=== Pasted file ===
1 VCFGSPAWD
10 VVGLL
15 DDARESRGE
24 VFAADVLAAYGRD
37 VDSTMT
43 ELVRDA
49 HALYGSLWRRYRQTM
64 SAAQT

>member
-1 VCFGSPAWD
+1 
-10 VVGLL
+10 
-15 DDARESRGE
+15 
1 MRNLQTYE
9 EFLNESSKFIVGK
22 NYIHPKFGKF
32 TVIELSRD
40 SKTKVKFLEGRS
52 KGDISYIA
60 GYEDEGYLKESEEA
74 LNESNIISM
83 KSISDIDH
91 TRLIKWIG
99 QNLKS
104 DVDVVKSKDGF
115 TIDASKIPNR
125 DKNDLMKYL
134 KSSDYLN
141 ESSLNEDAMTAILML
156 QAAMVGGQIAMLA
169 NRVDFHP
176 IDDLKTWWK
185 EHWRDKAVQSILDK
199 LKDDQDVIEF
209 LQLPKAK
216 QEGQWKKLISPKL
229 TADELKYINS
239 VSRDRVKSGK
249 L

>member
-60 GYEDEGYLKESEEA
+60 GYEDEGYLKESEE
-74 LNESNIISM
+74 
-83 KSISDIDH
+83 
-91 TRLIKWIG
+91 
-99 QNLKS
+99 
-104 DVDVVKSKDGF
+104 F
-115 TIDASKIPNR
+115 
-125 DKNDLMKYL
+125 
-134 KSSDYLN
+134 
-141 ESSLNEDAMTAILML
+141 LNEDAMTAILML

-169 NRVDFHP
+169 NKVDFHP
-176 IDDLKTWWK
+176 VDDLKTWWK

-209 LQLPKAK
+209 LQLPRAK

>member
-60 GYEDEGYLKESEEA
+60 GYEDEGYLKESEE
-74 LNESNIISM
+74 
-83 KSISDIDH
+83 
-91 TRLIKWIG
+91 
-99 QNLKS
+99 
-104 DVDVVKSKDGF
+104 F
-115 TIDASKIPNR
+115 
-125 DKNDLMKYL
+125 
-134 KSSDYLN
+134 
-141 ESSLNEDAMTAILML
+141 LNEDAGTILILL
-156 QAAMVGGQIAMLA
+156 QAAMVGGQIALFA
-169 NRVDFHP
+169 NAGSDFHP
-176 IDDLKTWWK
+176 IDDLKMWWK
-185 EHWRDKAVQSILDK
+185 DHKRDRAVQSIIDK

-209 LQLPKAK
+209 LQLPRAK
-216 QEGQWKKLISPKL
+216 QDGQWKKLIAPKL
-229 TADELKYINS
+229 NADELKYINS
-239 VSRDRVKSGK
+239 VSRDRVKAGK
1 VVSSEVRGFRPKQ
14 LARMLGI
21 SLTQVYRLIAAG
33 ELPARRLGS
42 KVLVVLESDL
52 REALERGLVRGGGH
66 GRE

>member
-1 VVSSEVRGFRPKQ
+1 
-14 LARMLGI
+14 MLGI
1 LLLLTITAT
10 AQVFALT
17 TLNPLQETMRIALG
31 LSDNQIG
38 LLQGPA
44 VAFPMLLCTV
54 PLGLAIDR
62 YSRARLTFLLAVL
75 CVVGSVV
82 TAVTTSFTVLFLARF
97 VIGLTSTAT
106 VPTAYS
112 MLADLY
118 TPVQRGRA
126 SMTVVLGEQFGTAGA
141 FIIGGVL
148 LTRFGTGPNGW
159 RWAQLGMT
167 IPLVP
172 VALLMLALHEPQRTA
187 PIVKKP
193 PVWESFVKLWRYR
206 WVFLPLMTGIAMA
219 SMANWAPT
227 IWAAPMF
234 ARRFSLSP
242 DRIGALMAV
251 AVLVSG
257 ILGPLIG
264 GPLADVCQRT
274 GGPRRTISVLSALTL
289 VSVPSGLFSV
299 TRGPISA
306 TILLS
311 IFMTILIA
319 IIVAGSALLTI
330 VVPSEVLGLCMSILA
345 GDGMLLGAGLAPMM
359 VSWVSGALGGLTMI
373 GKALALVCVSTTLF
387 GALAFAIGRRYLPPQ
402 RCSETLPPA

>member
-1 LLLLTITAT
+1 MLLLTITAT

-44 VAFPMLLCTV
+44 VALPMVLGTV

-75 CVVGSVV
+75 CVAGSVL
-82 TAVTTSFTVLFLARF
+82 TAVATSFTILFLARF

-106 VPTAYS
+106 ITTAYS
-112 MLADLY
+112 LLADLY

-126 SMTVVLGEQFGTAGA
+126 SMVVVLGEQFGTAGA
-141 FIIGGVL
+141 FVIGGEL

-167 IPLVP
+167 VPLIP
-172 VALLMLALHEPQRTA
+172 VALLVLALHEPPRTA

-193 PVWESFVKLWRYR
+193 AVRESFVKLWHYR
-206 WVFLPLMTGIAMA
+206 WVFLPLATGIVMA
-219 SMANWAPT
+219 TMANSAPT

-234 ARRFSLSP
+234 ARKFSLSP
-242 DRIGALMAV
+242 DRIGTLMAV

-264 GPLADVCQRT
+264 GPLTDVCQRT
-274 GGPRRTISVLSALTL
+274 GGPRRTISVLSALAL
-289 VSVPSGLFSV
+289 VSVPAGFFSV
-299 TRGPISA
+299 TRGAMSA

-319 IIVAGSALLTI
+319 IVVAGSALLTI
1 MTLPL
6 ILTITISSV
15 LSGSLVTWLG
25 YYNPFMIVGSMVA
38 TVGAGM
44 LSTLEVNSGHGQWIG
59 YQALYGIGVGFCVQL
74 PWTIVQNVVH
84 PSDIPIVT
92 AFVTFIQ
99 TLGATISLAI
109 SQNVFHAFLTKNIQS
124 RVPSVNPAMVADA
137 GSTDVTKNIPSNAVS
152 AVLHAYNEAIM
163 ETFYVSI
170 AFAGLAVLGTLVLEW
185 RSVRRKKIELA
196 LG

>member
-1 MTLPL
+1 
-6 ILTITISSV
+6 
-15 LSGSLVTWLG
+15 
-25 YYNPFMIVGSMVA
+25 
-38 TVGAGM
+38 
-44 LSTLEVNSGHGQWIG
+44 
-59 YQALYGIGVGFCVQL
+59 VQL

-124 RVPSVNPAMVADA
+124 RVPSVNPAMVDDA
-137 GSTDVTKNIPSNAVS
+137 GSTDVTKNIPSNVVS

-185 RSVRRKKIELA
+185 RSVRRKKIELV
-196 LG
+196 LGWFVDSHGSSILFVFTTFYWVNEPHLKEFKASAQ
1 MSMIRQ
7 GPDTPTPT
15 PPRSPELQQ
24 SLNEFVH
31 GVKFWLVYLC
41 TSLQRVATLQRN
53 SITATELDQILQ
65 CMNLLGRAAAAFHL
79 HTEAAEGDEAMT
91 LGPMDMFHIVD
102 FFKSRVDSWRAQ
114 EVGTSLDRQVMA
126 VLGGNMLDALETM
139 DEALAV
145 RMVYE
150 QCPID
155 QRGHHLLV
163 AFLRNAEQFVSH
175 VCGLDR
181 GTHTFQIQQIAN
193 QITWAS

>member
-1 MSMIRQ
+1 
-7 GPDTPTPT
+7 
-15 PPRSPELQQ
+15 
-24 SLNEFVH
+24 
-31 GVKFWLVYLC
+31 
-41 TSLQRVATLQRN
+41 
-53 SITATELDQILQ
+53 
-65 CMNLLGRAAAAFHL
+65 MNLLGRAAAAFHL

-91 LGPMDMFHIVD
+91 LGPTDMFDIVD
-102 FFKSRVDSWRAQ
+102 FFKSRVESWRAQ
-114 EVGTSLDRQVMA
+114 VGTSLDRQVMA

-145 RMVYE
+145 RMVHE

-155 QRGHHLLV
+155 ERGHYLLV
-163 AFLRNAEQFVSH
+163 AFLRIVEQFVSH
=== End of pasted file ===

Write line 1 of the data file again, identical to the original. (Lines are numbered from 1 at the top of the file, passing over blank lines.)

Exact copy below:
1 VCFGSPAWD